My mother just lost her job. For me she is now the face of those unemployment numbers we hear every few weeks. The United States Bureau of Labor has reported that in February 2009, the unemployment rate had reached an alarming 8.1 percent nationally.
Ten years ago when my mom started working at a construction company as an accounting clerk, the unemployment rate was 4.4 percent in February. At no time in the last 10 years had the rate risen as high as 7 percent.
For my mom like many Americans, life without a job is not something she planned until retirement age.
Twenty years from retirement, she was booted out of her job of 10 years to be replaced by someone much younger who would work for less.
The past six months have been difficult in the job search for her and for us.
The unemployment checks were only supposed to be a temporary solution.
She had gotten a great opportunity to work in a company temporarily aiding them in the transition of switching to a new program they would be using from now on. It was a risk to take the job in an economic downturn like this, but just like I was always taught, working is always the better option.
It was also a risk as well because her father had been sick for a couple of months and the doctors warned the family he didn’t have much time left.
Unfortunately, after two months of work his condition worsened and we knew it would only be a couple of more days. Living 150 miles away, my mom took off of work after notifying them of her situation and stayed with him until he died on Feb. 8.
Upon her return to work, she received notice that she was fired without a courtesy phone call for the whole week that she was away. Because of this, unemployment checks are no longer an option for my single mom and us. With no income coming in, we have to start using food stamps.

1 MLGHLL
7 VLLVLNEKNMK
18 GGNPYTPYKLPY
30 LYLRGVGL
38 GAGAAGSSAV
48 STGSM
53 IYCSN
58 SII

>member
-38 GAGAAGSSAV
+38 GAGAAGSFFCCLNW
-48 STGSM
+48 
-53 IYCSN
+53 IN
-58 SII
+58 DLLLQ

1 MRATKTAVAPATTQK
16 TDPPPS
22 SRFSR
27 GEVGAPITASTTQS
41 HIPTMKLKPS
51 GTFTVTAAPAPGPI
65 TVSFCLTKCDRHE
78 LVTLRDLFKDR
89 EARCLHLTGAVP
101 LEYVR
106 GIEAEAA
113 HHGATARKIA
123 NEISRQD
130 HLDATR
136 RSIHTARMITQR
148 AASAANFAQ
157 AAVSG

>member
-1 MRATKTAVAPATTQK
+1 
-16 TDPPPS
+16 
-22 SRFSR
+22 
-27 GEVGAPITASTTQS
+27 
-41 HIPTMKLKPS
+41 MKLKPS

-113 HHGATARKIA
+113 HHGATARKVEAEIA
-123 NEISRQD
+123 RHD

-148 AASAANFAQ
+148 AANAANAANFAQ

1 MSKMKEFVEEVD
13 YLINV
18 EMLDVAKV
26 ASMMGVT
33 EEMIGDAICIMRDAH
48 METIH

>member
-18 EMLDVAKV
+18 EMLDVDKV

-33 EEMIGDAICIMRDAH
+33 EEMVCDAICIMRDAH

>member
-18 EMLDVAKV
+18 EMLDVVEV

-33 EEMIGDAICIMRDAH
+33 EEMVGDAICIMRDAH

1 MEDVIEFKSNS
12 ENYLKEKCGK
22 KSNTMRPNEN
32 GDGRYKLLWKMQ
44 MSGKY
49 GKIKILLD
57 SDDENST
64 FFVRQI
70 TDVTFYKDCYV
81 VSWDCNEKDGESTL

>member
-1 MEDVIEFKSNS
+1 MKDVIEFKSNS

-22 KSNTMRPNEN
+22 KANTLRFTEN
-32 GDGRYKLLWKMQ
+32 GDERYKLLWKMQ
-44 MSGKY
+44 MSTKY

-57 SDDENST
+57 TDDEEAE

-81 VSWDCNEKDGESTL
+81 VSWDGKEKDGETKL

As strange as it sounds, I’m not ashamed of the fact that my family will have to start using food stamps. Working at a dollar store, I’ve noticed that there are so many unemployed Americans who are stuck in this growing percentile and have no other option besides to keep trying.
Just a year ago if you asked my opinion on food stamps, my answer would be completely different. I would never admit to you, a whole college community, that my family has to go on welfare and receive food stamps. But, with this horrible economy it’s becoming ever more present in families with college students. As our parents get older, they find that companies just get rid of them from their jobs. Especially hard pressed are one-income families in which the single parent now has the responsibility of paying for their health insurance, taxes, college tuition and other unexpected expenses that plague us all are starting to see the worst of a harsh economy.
Historically, economic downturns have become expected every now and then. But this one, now 8 percent, was seen coming but I don’t think anybody expected it to be this bad.
We weren’t victims of the dwindling economy, but I feel as if we are now. However, my family and those who have lost jobs during this downturn, will not give up the fight to find a new job and eventually support ourselves once again.